However, when we call for ideas to come in, one of the first things we always say is that we’re not really looking for “pilots,” but great stand alone cartoons that have memorable characters at their center. A pilot” often tries to solve all the problems and answer all the questions that might arise in the future of a series. Frequently, there’s an attempt to introduce all the main characters and plot points. I think that’s a mistake, because the pilot episode then becames pedantic and sometimes pretty boring.
Our hope in a short is, not to put too fine a point on it, great. A tall order to be sure. But the way I figure it is that a fantastically funny short without all its questions answered has a better chance to be a wonderful series, than an only OK short. And yes, I understand that it’s not so darn easy to make a great cartoon. Look at all the talented creators we’ve worked with over the years, and how seldom their films become hit series.
In the end, the reality is no matter how hard we try to find cartoons with rich, memorable characters we have a lot of shorts that are just fun one-offs. We’ll be running one on Channel Frederator in a couple of weeks, Harvey Kurtzman’s Hey Look!. It’s based on an early newspaper strip of Harvey’s, sublimely adapted and directed by Vincent Waller, and we tried like the dickens to make the characters funny and indelible. Are they? You’ll tell us, but to my mind, it’s a great one-shot.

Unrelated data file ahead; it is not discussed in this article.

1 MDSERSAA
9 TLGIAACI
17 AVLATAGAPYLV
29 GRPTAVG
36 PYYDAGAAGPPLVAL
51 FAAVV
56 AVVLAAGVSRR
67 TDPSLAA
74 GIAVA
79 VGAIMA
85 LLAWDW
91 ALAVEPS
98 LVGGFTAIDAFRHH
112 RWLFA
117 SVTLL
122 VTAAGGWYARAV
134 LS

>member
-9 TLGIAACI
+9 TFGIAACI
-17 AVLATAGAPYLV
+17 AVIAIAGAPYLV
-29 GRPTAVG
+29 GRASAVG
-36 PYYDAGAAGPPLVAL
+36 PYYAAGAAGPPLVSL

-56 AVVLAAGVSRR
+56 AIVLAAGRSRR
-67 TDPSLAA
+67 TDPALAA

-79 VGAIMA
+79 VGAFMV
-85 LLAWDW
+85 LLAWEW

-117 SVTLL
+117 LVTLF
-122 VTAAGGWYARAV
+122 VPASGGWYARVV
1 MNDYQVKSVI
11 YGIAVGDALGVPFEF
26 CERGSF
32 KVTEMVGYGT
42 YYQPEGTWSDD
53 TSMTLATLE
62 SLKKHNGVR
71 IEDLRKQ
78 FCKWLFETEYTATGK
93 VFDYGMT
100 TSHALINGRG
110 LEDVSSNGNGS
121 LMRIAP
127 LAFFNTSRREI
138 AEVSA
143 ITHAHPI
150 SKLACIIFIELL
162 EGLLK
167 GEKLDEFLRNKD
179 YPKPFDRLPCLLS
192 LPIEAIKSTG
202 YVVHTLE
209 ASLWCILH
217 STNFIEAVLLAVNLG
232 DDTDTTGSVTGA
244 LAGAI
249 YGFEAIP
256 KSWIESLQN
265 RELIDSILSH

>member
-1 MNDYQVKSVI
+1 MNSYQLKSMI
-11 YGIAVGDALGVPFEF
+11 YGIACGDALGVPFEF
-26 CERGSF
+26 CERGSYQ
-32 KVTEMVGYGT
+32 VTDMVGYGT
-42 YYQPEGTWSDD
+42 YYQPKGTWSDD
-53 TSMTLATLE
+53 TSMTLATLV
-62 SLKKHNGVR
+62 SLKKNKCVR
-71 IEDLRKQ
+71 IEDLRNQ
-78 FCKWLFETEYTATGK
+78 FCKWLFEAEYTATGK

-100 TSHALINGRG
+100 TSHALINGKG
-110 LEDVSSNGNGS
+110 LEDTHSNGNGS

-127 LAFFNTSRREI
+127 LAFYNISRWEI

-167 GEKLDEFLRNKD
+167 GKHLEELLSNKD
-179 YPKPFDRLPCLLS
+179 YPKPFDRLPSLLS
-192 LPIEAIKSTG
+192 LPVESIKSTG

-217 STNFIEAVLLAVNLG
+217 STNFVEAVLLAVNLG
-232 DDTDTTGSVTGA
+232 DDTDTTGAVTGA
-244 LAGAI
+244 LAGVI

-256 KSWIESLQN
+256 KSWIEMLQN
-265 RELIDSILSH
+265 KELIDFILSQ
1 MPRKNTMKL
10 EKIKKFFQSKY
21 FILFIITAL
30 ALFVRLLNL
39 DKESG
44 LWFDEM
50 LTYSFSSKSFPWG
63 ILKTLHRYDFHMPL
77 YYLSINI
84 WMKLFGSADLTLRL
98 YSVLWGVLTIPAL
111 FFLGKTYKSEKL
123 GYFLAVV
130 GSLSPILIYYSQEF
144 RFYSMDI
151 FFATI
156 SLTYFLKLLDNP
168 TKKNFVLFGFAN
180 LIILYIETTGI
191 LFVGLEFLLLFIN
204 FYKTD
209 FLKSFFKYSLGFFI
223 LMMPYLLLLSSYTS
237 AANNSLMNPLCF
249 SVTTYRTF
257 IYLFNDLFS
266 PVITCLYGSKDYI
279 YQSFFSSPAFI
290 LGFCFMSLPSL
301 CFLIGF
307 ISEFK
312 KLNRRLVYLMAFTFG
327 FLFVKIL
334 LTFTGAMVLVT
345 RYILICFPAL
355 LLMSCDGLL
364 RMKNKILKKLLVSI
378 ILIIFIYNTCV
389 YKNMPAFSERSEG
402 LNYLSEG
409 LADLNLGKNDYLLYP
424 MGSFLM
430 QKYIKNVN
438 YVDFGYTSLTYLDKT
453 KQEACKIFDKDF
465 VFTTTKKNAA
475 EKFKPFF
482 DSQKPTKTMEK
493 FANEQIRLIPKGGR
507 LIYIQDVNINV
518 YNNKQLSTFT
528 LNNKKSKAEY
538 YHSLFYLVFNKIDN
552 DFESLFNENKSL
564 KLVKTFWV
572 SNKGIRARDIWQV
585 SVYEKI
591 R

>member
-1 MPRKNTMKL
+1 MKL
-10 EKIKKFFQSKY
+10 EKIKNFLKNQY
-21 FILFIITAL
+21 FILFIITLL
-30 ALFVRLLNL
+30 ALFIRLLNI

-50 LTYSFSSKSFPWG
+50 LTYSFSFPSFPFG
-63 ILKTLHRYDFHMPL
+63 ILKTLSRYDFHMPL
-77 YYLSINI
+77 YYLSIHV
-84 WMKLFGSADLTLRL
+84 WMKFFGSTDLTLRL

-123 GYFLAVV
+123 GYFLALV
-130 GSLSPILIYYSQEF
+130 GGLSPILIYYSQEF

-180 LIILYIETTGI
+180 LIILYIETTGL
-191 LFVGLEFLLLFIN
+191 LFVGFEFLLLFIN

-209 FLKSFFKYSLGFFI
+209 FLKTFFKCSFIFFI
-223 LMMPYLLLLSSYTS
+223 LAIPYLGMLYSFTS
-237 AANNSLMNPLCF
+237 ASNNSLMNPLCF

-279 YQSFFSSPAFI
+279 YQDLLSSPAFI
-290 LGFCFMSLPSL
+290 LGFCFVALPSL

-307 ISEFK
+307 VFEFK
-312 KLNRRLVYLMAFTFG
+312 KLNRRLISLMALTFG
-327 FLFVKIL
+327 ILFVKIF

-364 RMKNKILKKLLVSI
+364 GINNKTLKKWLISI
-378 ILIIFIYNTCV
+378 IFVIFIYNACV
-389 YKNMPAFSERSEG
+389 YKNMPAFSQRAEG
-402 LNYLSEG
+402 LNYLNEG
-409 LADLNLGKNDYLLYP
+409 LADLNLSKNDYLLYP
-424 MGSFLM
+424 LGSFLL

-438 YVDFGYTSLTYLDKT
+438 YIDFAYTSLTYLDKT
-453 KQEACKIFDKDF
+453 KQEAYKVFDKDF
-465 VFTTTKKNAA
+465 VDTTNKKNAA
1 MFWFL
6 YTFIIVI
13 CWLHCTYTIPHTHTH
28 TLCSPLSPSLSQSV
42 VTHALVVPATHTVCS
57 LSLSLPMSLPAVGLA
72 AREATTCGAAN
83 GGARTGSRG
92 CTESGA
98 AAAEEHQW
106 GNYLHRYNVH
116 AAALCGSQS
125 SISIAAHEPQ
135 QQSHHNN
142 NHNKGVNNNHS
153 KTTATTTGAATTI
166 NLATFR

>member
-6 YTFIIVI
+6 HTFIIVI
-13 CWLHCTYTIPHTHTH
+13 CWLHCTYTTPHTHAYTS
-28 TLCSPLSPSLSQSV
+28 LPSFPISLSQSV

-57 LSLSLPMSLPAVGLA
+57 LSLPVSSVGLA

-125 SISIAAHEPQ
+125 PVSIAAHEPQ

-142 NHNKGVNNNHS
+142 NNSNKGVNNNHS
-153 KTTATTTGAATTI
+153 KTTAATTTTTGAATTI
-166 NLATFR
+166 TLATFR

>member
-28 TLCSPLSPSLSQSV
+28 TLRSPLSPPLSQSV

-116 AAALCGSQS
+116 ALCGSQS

Frederator Studios is at the end producing the 39 original shorts that will make up the Random! Cartoons series on Nickelodeon. We started making original short cartoons in the early 90s at Hanna-Barbera and Cartoon Network with 48 What A Cartoon!s a.k.a. World Premiere Toons (six series were spun off from those shorts), then with 51 Oh Yeah! Cartoons (plus another 51 shorts and three series) and now these 39. Occasionally in this space I’ve been recounting how we got here. When we last left off the new Hanna-Barbera production team of 1992 (under Ted Turner’s recent acquisition of the studio) was busy putting together a production team for these cockamamie shorts.